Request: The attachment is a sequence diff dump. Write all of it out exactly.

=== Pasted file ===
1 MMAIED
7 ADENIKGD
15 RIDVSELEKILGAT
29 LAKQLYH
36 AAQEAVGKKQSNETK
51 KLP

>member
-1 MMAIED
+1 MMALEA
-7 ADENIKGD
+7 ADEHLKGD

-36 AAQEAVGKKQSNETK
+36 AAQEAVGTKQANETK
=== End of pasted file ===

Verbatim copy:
1 MMAIED
7 ADENIKGD
15 RIDVSELEKILGAT
29 LAKQLYH
36 AAQEAVGKKQSNETK
51 KLP

>member
-1 MMAIED
+1 MMALEA
-7 ADENIKGD
+7 ADEHLKGD

-36 AAQEAVGKKQSNETK
+36 AAQEAVGTKQANETK